Monday, June 28, 2021

Signs of a simpleton having fun with a new microcontroller:

  1. Write a program that makes the LED blink like a mother fucker.
  2. Write a program that spams a hello world to USB serial.
  3. Write a Read Eval Print Loop over USB serial.
Compared to what I've done in C with simpler micros like the 8051 family, I'm finding the RP2040 really damned nice. Not only because of the Cortex M0's horse power, but because of the really nice library that comes with the Raspberry Pi Pico. For the hell of it, I decided to abuse it with some simple C++ by for the REPL just to see that C++ I/O and string handling, does in fact work.

Of course, me being me, I ended up with a really simple set of commands:

static string evalline(const string& line)
     if (line.empty())
         return "";

     if (line == "monkey")
         return "Willow?";
     if (line == "monster")
         return "Corky?";
     if (line == "sweet")
         return "Misty?";
     if (line == "help")
         return "Try nicknames with fur";

     return string("Unknown command: ") + line;

Because why not? 😜

Tuesday, June 22, 2021

A Visual History of Windows Icons: From Windows 1 to 11

While somewhat a reminder of how old I’m getting, I found this a refreshing and well executed trip down visual memory lane.

Tastes and styles pretty much change as fashions come and go. But system icon themes tend to be long lived.

Saturday, June 19, 2021

Pimoroni's New Pico Display Takes It to the Max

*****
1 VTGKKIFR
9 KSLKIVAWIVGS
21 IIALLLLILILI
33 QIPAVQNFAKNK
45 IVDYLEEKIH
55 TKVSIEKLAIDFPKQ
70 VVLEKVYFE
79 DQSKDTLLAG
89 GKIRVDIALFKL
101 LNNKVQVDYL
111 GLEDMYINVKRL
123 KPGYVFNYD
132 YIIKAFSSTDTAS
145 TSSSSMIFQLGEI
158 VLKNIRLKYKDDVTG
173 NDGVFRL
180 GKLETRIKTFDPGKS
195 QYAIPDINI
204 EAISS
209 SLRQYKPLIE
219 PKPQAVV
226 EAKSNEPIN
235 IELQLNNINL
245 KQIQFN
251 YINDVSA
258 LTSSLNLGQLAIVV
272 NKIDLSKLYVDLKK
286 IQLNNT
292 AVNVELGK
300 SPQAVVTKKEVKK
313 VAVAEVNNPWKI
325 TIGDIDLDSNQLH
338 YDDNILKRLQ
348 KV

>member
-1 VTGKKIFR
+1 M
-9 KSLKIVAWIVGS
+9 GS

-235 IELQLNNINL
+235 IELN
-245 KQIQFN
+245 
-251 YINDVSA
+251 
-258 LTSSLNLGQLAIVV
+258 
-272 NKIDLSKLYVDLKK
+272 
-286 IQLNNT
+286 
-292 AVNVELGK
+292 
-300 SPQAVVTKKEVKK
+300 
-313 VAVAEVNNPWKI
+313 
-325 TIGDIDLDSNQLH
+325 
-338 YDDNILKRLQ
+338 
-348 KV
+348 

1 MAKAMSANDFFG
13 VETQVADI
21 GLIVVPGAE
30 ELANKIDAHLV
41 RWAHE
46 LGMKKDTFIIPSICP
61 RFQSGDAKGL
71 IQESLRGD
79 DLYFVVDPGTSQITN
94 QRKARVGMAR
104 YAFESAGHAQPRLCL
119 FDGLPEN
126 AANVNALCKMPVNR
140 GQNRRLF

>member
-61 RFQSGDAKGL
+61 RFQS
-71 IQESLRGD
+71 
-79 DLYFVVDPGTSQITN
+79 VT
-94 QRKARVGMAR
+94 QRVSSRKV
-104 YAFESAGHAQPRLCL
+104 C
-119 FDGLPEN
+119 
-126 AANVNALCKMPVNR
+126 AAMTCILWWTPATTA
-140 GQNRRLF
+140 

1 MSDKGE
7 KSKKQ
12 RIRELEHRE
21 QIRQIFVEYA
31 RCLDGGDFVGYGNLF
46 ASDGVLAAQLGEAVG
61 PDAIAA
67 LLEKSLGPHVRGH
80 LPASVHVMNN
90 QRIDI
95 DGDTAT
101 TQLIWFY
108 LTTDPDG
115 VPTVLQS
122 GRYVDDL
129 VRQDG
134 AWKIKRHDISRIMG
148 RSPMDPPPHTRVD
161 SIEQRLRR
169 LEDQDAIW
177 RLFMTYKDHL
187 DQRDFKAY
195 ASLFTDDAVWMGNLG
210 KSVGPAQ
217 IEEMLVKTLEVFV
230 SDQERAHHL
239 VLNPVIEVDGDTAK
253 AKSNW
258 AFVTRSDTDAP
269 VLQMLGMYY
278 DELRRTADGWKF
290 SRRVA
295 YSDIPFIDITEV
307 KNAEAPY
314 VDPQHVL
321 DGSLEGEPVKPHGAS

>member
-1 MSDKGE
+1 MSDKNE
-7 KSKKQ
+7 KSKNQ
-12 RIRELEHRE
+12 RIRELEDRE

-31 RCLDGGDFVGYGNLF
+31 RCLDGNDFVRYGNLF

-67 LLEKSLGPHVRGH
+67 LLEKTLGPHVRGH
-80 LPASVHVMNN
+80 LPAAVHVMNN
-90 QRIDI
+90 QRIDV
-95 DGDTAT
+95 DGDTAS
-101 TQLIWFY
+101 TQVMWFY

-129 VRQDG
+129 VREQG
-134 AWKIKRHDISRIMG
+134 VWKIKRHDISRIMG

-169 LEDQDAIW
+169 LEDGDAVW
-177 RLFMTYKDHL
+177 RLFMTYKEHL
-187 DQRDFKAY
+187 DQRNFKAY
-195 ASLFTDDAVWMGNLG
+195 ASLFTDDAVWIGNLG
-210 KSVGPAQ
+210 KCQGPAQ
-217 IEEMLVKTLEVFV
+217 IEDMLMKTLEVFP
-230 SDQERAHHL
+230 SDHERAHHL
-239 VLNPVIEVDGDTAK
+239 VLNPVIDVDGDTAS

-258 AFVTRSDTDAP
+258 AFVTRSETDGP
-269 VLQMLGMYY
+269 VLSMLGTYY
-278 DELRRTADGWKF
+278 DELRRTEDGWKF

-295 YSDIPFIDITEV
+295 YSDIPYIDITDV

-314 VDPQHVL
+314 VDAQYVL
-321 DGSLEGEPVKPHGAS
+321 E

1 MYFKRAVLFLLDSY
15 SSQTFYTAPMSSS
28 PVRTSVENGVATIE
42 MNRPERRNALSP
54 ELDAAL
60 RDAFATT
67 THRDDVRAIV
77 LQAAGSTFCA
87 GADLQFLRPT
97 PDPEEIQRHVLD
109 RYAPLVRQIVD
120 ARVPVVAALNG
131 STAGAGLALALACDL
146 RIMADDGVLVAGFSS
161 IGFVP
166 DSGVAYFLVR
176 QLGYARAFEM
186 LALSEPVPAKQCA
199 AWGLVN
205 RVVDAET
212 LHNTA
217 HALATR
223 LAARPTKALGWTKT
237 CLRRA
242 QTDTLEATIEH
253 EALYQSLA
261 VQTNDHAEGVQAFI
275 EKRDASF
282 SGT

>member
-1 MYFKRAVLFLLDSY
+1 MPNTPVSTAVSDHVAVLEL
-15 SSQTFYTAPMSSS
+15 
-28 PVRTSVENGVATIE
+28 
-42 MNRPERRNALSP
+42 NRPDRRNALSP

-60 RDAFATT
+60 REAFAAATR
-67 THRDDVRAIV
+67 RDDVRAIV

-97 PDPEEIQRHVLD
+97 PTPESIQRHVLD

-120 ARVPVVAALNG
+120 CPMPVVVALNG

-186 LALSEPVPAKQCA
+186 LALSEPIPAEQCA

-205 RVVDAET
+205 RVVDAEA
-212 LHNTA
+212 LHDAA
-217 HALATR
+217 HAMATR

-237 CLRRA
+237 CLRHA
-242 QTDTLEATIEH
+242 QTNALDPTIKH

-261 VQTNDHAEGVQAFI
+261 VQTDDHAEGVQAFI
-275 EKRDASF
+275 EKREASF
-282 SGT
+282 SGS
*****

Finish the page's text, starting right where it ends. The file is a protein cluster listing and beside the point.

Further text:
“Damn it, people! Stop making me want a handheld Pico that can play DooM!” — Terry Poulin upon seeing how many buttons this display has.

A reoccurring thought of late has been just how much of DooM could fit within the Pico’s memory constraints, and a practical way to handle storing the wad files externally.

Thursday, June 17, 2021


Interesting picture it paints, but perhaps short sighted.

Part of the rise of the PC IMHO: owes to the level of binary compatibility Intel’s x86 processors maintained, and the relatively open hardware architecture around that processor. I don’t think I even met a 5 1/4” our Tandy failed to run until the late ‘90s. Which surprises me even more today than it did then.

I rather like ARM’s approach to the whole IP core thing. ARM processors are largely ARM processors the way Intel processors are largely Intel processors. But the relationship between architecture and a product in your hands is quite different. Because of this we have a very broad range of ARM based products and vendors out there, and while compiling code retains strong compatibility the overall hardware varies significantly.

While ARM largely focused on doing its share well, and other companies doing what they do well. Intel largely retained control over its niche, occasionally spreading into other hardware fronts. In practice Intel and AMD are the only big players in x86 today, and Intel has often helmed the development. You can get an ARM based processor from more vendors than you can shake a stick at, or given sufficient cash and effort start developing your own hardware around it. If you want an x86 then odds are you’re buying Intel, or second sourcing from AMD.

While I think the compatibility made a big difference, I’m not so sure that we benefited from Intel’s monopoly over its ISA. When I think about why there are few cheap ass x86 SBCs, I usually think of this as “Because that’s not Intel’s market” — and Intel’s the real stick in that mud.

Monday, June 14, 2021

Starting A Series of Unfortunate Events on Netflix, I’m pleasantly surprised to see Joan Cusack pop up as Justice Strauss.